Yesterday, associate director Elizabeth Simpson filed an amicus brief in the North Carolina Supreme Court in State v. Johnson, a case about how criminal defendants can prove racial profiling and selective enforcement of the law. Using new data analysis from public health researcher Mike Dolan Fliss, the brief reveals that North Carolina law enforcement has been derelict in refusing to set a benchmark for the racial composition of drivers in North Carolina, posing an unfair burden to individuals trying to prove race discrimination in traffic stops.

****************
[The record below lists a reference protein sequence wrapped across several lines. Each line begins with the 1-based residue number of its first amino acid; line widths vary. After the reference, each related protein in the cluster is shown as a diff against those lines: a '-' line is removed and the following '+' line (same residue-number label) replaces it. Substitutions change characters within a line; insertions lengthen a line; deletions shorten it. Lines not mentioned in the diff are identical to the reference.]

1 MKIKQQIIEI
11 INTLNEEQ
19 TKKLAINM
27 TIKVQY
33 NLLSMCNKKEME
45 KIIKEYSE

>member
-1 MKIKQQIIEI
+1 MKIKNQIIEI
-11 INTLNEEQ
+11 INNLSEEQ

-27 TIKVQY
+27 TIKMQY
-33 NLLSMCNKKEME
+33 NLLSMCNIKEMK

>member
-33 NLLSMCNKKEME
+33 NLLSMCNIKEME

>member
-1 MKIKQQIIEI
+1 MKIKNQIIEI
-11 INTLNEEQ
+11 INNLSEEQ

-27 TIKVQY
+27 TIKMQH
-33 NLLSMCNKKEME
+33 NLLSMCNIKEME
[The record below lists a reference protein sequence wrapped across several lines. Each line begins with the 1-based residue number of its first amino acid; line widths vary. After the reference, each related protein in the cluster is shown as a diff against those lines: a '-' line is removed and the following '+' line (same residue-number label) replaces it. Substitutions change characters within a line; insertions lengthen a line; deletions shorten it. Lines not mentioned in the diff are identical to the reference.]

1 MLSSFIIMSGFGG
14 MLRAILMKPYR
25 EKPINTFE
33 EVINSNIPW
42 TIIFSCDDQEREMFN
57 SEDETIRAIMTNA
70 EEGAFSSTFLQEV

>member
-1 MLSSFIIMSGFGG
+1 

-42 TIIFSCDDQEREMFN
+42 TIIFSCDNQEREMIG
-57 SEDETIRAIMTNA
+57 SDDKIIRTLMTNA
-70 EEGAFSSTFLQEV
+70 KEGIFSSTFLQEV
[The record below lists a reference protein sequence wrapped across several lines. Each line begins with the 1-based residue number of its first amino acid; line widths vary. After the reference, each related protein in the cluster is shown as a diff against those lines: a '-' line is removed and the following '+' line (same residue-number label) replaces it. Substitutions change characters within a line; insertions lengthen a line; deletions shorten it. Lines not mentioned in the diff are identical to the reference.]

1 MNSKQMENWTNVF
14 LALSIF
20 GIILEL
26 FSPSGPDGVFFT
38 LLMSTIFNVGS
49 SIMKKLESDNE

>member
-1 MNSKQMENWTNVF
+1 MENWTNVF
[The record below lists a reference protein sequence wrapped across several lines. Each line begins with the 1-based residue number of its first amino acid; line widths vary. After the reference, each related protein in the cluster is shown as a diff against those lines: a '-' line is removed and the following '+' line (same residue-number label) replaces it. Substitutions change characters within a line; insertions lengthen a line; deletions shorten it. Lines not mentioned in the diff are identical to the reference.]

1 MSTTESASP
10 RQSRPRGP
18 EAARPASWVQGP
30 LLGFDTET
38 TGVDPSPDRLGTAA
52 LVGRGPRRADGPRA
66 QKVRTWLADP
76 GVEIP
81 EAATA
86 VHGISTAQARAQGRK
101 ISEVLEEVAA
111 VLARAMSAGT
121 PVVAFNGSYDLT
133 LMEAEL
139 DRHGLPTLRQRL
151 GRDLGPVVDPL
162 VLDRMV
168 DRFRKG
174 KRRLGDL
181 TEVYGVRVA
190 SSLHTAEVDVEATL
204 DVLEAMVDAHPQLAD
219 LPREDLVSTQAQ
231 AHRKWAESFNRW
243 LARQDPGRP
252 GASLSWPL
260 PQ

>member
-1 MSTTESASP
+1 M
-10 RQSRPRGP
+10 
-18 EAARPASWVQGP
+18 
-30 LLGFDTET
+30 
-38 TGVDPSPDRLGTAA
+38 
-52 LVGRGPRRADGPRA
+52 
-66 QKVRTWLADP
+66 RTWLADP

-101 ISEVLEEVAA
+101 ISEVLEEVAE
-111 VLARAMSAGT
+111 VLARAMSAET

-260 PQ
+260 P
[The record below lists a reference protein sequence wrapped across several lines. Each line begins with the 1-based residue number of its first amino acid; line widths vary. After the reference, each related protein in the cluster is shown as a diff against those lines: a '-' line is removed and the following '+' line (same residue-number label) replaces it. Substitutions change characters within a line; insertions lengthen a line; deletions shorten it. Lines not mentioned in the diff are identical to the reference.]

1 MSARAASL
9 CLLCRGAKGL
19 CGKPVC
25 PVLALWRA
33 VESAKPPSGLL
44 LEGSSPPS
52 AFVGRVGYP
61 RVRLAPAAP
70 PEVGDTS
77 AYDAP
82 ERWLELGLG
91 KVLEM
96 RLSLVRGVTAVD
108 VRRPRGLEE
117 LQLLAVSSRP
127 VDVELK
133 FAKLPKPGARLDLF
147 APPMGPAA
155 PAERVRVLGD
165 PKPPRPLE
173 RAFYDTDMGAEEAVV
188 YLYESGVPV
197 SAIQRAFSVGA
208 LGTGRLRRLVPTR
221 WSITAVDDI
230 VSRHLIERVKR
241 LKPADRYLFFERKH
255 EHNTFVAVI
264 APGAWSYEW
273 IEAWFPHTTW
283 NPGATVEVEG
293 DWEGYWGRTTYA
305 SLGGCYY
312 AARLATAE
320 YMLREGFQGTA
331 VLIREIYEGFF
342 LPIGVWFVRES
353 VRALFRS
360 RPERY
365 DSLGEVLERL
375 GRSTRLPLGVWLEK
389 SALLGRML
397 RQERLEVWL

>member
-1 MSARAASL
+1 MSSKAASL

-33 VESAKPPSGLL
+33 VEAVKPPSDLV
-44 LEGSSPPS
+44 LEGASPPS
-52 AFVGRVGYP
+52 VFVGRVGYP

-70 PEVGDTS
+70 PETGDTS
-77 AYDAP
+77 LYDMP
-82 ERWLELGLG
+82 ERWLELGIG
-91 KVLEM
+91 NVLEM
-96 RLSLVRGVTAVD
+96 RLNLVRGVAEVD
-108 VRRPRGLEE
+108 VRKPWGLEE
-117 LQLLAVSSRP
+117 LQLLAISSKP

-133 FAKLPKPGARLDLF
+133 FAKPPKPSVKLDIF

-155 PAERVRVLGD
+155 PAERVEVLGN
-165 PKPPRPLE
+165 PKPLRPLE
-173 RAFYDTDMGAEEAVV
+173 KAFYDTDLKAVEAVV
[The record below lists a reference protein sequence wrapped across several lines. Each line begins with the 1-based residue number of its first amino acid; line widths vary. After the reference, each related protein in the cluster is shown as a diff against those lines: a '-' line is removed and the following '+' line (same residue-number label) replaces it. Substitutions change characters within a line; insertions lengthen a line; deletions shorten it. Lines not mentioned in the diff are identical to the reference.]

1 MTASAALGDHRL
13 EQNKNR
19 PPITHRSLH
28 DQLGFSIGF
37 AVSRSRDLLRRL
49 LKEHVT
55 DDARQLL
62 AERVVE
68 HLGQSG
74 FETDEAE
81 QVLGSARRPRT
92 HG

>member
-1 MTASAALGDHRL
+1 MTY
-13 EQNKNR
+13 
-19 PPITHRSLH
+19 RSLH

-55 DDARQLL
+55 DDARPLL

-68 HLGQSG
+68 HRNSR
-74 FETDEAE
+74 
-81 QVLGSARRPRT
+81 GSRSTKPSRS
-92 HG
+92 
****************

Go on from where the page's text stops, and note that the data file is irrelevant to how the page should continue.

The Brief argues:
Black people are systematically over-policed by law enforcement officers. Law enforcement officers patrol our state’s streets, roads, and highways looking for “suspicious behavior” under the guise of public safety and traffic enforcement. Because of the legacy of racism and overt and implied racist narratives about Black criminality, Black people are systematically perceived as more “suspicious” by law enforcement, simply as they go about their daily lives—sitting in cars, walking “hurriedly,” living and working in a “high crime area,” or acting “nervous” in the presence of police.